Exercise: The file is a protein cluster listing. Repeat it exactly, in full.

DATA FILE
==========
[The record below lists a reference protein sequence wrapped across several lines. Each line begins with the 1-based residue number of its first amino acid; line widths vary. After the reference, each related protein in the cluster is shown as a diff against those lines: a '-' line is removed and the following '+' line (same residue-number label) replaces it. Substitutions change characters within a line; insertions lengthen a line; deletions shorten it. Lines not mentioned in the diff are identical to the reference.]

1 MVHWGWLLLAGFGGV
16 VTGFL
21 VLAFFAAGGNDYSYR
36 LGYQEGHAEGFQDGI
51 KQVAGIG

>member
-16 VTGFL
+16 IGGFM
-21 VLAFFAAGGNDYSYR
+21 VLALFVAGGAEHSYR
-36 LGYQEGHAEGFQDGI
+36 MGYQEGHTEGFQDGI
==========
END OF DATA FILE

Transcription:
[The record below lists a reference protein sequence wrapped across several lines. Each line begins with the 1-based residue number of its first amino acid; line widths vary. After the reference, each related protein in the cluster is shown as a diff against those lines: a '-' line is removed and the following '+' line (same residue-number label) replaces it. Substitutions change characters within a line; insertions lengthen a line; deletions shorten it. Lines not mentioned in the diff are identical to the reference.]

1 MVHWGWLLLAGFGGV
16 VTGFL
21 VLAFFAAGGNDYSYR
36 LGYQEGHAEGFQDGI
51 KQVAGIG

>member
-16 VTGFL
+16 IGGFM
-21 VLAFFAAGGNDYSYR
+21 VLALFVAGGAEHSYR
-36 LGYQEGHAEGFQDGI
+36 MGYQEGHTEGFQDGI